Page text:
The finding would have put PNM on the hook for all of its investments in the plant, a major blow to shareholders. But the utility’s regulator deferred a vote, leaving the decision hanging.

With the hammer ready to fall, PNM threw its support behind legislation that would give utilities automatic reimbursement when abandoning coal plants. The last of these bills was the ETA, which passed in 2019. 

PNM claims that this law overrides the hearing examiner’s past decision and entitles the utility company to collect all its former investments in Four Corners by charging its customers.  

“It’s clear cut,” Ray Sandoval, a spokesman for PNM, said. “If the concerns [about Four Corners] were valid concerns, they should have been brought up in the legislative process.”

Some legislators have belatedly attempted to address what they see as shortcomings in the ETA. Three state representatives who voted to pass it have since introduced an amendment to limit the utility’s ability to recover past investments.

“The idea that the Four Corners Plant would continue to burn coal and PNM would get all of its cost recovered basically means that the ETA was not achieving its goals,” said state Senator Antoinette Sedillo Lopez, one of the amendment’s sponsors. The bill did not pass.

State Representative Nathan Small, one of the ETA’s original sponsors, defended the law. Despite its problems, he said it is on track for getting New Mexico to a carbon-free grid by 2045. 

But along with potentially handing PNM a windfall for abandoning Four Corners, the ETA has not delivered on many of its promises.  

Four Corners, under current terms, won’t close until 2031. The San Juan Generating Station, set to close next year, may also continue running, though permits for that project have not yet been filed. Money earmarked for job-transition training for coal mine workers
is caught up in litigation.

Meanwhile, managers of fossil fuel projects in the San Juan Basin are applying for ETA money. 

State Senator Liz Stefanics, another sponsor of the failed ETA amendment, said she’s disappointed with what the bill has achieved.

“Sometimes you take a chance with bills,” she said. “I support the intention of the ETA, but that’s not what is happening. I’m not totally discouraged, but it doesn’t look good.”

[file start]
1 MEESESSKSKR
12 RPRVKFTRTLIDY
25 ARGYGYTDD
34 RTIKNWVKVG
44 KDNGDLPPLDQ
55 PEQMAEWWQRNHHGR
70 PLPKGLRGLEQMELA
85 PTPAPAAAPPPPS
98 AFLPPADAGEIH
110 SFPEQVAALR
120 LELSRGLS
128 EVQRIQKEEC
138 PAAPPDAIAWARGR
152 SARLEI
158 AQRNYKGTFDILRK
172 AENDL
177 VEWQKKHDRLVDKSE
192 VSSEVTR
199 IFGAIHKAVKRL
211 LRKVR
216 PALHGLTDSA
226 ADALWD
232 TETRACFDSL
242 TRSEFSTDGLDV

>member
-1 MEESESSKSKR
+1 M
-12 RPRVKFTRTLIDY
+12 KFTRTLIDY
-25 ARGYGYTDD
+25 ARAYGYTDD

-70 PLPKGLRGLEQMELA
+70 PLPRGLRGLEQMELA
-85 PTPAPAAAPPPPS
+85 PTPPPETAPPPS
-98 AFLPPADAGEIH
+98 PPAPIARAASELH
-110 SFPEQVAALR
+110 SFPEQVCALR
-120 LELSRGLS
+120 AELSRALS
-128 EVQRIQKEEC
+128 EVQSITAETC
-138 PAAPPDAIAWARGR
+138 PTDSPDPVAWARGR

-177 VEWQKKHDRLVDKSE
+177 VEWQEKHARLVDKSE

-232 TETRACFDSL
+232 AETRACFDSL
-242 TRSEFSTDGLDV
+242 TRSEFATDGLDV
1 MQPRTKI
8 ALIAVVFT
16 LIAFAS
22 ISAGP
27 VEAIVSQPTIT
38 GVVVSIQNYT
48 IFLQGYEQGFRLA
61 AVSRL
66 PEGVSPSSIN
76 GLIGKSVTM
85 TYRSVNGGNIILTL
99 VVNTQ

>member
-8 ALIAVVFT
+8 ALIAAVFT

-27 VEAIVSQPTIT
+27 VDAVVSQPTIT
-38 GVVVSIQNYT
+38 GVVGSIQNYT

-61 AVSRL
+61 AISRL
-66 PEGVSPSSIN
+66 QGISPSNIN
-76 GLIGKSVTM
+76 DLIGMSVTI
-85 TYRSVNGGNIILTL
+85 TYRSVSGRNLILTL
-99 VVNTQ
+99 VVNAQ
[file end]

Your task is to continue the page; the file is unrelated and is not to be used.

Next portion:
Lindsay Fendt got her start covering the environment as a reporter for The Tico Times in San José, Costa Rica. She covered human rights, immigration and the environment throughout Latin America before moving to Colorado in 2017 for the Scripps Fellowship in Environmental Journalism at the University of Colorado. Before joining Searchlight, Lindsay worked as a freelancer and is finishing a book about the global rise of murders of environmentalists.

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Understanding New Mexico's proposed new social studies standards for K-12 students

“The primary purpose of social studies is to help young people develop the ability to make informed and reasoned decisions for the public good as citizens of a culturally diverse, democratic society in an interdependent world.”
—National Council for the Social Studies 

Reader Michael L. Hayes of Las Cruces commented: What impresses me is that both the proposed standards and some of the criticisms of them are equally grotesque. I make this bold statement on the basis of my experience as a peripatetic high school and college English teacher for 45 years in many states with many students differing in race, religion, gender and socioeconomic background, and as a civic activist (PTA) in public education (My career, however, was as an independent consultant mainly in defense, energy and the environment.)

The proposed social studies standards are conceptually and instructionally flawed. For starters, a “performance standard” is not a standard at all; it is a task. Asking someone to explain something is not unlike asking someone to water the lawn. Nothing measures the performance, but without a measure, there is no standard. The teacher’s subjective judgment will be all that matters, and almost anything will count as satisfying a “performance standard,” even just trying. Students will be left to wonder “what is on the teacher’s mind?” or “have I sucked up enough.”